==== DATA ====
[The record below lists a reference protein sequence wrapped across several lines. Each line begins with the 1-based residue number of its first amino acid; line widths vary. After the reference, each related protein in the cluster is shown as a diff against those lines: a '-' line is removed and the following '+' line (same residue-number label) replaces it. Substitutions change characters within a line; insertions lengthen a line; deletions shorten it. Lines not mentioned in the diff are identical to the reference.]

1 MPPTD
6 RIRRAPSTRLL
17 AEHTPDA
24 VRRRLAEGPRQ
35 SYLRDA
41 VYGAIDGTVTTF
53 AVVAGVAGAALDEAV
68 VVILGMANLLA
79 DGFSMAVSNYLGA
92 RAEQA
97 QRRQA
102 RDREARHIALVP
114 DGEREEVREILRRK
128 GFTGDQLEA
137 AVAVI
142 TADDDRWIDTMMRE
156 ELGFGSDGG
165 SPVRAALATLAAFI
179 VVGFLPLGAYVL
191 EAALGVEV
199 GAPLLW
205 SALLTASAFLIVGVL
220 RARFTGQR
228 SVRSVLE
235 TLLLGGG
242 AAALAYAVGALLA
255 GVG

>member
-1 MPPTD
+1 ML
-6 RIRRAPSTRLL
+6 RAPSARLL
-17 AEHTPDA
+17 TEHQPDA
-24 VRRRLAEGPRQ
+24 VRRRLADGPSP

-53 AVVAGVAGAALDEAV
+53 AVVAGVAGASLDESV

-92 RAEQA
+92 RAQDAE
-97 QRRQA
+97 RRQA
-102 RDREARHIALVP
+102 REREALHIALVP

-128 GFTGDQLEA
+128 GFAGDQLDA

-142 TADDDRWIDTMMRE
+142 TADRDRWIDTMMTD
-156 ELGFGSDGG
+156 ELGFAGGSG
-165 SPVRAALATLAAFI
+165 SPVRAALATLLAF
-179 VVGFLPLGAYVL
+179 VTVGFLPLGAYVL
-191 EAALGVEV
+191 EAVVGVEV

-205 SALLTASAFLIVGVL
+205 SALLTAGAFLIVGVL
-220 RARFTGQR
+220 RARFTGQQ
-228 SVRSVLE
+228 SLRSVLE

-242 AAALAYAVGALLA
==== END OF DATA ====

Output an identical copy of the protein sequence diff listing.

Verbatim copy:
[The record below lists a reference protein sequence wrapped across several lines. Each line begins with the 1-based residue number of its first amino acid; line widths vary. After the reference, each related protein in the cluster is shown as a diff against those lines: a '-' line is removed and the following '+' line (same residue-number label) replaces it. Substitutions change characters within a line; insertions lengthen a line; deletions shorten it. Lines not mentioned in the diff are identical to the reference.]

1 MPPTD
6 RIRRAPSTRLL
17 AEHTPDA
24 VRRRLAEGPRQ
35 SYLRDA
41 VYGAIDGTVTTF
53 AVVAGVAGAALDEAV
68 VVILGMANLLA
79 DGFSMAVSNYLGA
92 RAEQA
97 QRRQA
102 RDREARHIALVP
114 DGEREEVREILRRK
128 GFTGDQLEA
137 AVAVI
142 TADDDRWIDTMMRE
156 ELGFGSDGG
165 SPVRAALATLAAFI
179 VVGFLPLGAYVL
191 EAALGVEV
199 GAPLLW
205 SALLTASAFLIVGVL
220 RARFTGQR
228 SVRSVLE
235 TLLLGGG
242 AAALAYAVGALLA
255 GVG

>member
-1 MPPTD
+1 ML
-6 RIRRAPSTRLL
+6 RAPSARLL
-17 AEHTPDA
+17 TEHQPDA
-24 VRRRLAEGPRQ
+24 VRRRLADGPSP

-53 AVVAGVAGAALDEAV
+53 AVVAGVAGASLDESV

-92 RAEQA
+92 RAQDAE
-97 QRRQA
+97 RRQA
-102 RDREARHIALVP
+102 REREALHIALVP

-128 GFTGDQLEA
+128 GFAGDQLDA

-142 TADDDRWIDTMMRE
+142 TADRDRWIDTMMTD
-156 ELGFGSDGG
+156 ELGFAGGSG
-165 SPVRAALATLAAFI
+165 SPVRAALATLLAF
-179 VVGFLPLGAYVL
+179 VTVGFLPLGAYVL
-191 EAALGVEV
+191 EAVVGVEV

-205 SALLTASAFLIVGVL
+205 SALLTAGAFLIVGVL
-220 RARFTGQR
+220 RARFTGQQ
-228 SVRSVLE
+228 SLRSVLE

-242 AAALAYAVGALLA